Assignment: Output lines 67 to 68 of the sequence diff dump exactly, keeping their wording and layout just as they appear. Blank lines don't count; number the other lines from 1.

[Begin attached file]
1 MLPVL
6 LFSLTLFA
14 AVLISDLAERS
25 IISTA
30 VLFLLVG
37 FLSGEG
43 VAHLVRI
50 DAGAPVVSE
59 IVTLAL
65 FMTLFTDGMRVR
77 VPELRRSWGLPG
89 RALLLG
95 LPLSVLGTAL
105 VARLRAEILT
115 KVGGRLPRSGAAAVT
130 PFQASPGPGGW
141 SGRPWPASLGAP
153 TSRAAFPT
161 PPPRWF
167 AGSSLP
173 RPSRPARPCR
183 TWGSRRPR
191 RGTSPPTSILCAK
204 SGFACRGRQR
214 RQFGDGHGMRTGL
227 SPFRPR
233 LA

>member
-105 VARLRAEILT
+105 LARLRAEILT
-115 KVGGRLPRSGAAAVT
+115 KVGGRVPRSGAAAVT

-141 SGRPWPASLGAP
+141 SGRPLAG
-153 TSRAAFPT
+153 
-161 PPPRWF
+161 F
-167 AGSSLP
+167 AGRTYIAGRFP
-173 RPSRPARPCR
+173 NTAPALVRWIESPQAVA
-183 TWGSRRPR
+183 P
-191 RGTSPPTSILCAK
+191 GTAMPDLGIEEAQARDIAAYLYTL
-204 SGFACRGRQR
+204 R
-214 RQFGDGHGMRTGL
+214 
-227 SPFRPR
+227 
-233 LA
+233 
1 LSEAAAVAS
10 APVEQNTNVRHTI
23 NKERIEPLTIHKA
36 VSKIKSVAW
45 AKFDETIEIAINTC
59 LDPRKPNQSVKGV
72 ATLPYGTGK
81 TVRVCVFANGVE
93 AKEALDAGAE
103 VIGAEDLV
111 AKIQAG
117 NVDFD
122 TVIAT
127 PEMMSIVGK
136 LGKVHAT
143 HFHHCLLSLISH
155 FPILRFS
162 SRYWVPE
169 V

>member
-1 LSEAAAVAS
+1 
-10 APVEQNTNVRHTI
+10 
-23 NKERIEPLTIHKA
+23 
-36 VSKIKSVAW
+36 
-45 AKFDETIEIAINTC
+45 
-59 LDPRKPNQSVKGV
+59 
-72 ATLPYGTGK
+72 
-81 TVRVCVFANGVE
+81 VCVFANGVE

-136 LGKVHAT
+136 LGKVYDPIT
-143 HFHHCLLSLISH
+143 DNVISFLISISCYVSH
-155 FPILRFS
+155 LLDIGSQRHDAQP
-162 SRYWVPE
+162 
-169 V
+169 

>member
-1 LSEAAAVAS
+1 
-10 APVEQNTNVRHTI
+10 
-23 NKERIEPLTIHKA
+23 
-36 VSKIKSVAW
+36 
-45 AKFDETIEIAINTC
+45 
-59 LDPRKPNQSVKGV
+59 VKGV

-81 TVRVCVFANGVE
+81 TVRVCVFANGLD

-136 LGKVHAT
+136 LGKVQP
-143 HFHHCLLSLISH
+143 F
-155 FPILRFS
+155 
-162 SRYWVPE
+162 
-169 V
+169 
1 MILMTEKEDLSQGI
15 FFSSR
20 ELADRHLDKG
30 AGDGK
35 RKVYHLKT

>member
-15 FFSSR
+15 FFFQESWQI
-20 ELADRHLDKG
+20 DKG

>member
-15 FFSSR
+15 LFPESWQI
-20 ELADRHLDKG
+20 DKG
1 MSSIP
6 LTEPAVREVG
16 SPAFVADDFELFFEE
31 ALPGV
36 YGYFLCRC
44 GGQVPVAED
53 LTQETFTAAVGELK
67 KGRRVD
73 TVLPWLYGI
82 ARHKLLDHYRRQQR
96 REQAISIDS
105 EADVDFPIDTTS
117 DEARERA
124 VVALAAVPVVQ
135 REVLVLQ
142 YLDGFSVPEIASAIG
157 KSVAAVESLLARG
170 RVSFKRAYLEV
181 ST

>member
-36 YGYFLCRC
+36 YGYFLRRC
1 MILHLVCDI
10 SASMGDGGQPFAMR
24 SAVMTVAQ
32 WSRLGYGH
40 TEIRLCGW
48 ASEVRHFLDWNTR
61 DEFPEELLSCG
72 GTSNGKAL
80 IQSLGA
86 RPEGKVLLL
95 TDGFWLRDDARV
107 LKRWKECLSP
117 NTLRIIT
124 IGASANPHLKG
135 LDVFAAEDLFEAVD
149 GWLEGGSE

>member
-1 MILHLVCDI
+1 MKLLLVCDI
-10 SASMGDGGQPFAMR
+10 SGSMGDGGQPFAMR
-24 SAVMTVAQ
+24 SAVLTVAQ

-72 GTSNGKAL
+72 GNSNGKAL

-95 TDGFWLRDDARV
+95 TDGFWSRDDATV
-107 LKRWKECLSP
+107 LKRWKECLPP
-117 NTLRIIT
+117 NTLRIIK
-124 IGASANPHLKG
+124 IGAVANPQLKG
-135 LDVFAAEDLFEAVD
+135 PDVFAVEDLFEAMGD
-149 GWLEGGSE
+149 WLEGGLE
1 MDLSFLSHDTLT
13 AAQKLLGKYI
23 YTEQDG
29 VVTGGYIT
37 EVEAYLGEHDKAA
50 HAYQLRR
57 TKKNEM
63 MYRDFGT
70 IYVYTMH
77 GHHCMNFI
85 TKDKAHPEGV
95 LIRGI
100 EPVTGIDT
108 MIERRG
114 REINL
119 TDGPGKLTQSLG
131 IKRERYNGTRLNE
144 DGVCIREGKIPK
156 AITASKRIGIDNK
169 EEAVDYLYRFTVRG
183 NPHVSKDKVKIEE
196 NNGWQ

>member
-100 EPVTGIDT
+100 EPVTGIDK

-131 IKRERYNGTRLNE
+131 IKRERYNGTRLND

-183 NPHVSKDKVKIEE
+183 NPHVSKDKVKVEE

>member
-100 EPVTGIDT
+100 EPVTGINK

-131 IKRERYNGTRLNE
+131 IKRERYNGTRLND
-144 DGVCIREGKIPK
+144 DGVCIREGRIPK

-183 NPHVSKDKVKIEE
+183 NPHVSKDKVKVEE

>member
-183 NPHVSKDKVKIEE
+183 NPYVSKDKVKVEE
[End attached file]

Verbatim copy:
122 TVIAT
127 PEMMSIVGK